Pricing for International Markets

Pricing for International Markets - Pricing for...

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Pricing for International Markets 1. Pricing Policy (Pricing Objectives; Parallel Imports) 2. Approaches to International Pricing (Full-Cost versus Variable-Cost Pricing; Skimming versus Penetration Pricing) 3. Price Escalation (Costs of Exporting; Taxes, Tariffs, and Administrative Costs; Inflation; Deflation; Exchange Rate Fluctuations; Varying Currency Values; Middlemen and Transportation Costs) 4. Sample Effects of Price Escalation 5. Approaches of Lessening Price Escalation (Lowering Costs of Goods; Lowering Tariffs; Lowering Distribution Costs; Using Foreign Trade Zones to Lessen Price Escalation) 6. Leasing in International Markets 7. Countertrade as a Pricing Tool (Types of countertrade; Problems of Countertrading; the Internet and the Countertrade; Proactive Countertrade Strategy) 8. Transfer Pricing Strategy 9. Price Quotations Administered Pricing (Cartels; Government Influenced Pricing) Chapter Learning Objectives What you should learn from Chapter 10: Components of pricing as competitive tools in international marketing The pricing pitfalls directly related to international marketing How to control pricing in parallel imports or grey markets Price escalation and how to minimize its effect Countertrading and its place in international marketing practices The mechanism of price quotations Chapter 10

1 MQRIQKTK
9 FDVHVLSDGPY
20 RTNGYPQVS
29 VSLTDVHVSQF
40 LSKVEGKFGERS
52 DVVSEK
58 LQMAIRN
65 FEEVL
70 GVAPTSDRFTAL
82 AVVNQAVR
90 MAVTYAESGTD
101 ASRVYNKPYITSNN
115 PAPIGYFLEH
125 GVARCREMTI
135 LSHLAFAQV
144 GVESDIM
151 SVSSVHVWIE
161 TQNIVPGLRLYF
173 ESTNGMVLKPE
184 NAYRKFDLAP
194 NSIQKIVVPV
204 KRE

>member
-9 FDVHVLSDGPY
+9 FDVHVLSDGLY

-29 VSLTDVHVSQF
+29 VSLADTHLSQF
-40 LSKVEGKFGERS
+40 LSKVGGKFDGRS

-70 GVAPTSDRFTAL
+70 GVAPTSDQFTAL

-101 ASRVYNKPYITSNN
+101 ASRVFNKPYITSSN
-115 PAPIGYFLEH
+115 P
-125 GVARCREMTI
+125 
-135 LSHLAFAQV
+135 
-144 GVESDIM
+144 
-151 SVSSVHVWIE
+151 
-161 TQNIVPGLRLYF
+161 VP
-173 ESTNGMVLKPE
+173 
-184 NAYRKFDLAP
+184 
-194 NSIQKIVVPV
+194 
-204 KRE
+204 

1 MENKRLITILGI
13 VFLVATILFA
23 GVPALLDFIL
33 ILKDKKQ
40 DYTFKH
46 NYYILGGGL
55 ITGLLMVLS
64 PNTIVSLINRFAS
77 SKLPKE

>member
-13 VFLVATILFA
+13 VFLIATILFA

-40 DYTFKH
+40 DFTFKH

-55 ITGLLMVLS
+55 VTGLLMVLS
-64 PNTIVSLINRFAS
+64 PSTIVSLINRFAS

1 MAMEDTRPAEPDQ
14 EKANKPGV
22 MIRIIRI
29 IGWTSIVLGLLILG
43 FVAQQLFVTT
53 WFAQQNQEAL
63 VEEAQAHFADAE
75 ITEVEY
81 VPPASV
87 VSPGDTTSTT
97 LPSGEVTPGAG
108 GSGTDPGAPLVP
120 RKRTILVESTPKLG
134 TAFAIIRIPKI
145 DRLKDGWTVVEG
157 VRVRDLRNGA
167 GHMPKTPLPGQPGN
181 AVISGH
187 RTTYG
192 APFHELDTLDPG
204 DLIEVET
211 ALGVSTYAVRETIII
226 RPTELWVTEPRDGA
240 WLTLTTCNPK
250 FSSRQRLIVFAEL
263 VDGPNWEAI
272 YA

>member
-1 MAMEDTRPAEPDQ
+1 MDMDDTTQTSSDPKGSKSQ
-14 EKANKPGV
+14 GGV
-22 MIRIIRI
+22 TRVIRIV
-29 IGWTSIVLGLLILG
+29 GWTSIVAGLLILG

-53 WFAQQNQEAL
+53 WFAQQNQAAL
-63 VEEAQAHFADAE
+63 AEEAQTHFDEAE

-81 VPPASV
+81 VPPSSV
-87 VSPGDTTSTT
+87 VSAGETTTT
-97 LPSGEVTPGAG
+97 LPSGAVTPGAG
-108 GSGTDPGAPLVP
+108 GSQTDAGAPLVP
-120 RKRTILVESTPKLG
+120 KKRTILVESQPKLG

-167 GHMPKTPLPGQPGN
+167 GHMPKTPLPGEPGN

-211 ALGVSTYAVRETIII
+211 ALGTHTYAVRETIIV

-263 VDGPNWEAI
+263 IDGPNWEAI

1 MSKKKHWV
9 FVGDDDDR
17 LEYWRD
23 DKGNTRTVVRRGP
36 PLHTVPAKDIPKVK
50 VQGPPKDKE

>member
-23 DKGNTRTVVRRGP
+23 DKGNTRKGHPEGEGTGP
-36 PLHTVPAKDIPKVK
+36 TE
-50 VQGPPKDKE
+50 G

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PRICING FOR INTERNATIONAL MARKETS Setting the right price for a product can be the key to success or failure. Even when the international marketer produces the right product, promotes it correctly, and initiates the proper channel of distribution, the effort fails if the product is not properly priced. Although the quality of Canadian products is widely recognized in global markets, foreign buyers, like domestic buyers, balance quality and price in their purchase decisions. A products price must reflect the quality and value the consumer perceives in the product. Of all the tasks facing the international marketer, determining what price to charge is one of the most difficult. It is further complicated when the company sells its product to customers if different country markets. As the globalization of world markets continues, competition intensifies among multinational and home-based companies. All are seeking a solid competitive position so they can prosper as markets reach full potential. The competition for the diaper market between Kimberly-Clark, P&G, and the smaller companies illustrates how price becomes increasingly important as a competitive tool and how price competition changes the structure of a market. Whether exporting or managing overseas operations, the managers responsibility is to set and control the actual price of goods in different markets in which different sets of variables are found: different tariffs, costs, attitudes, competition, currency fluctuations, and methods of price quotation.
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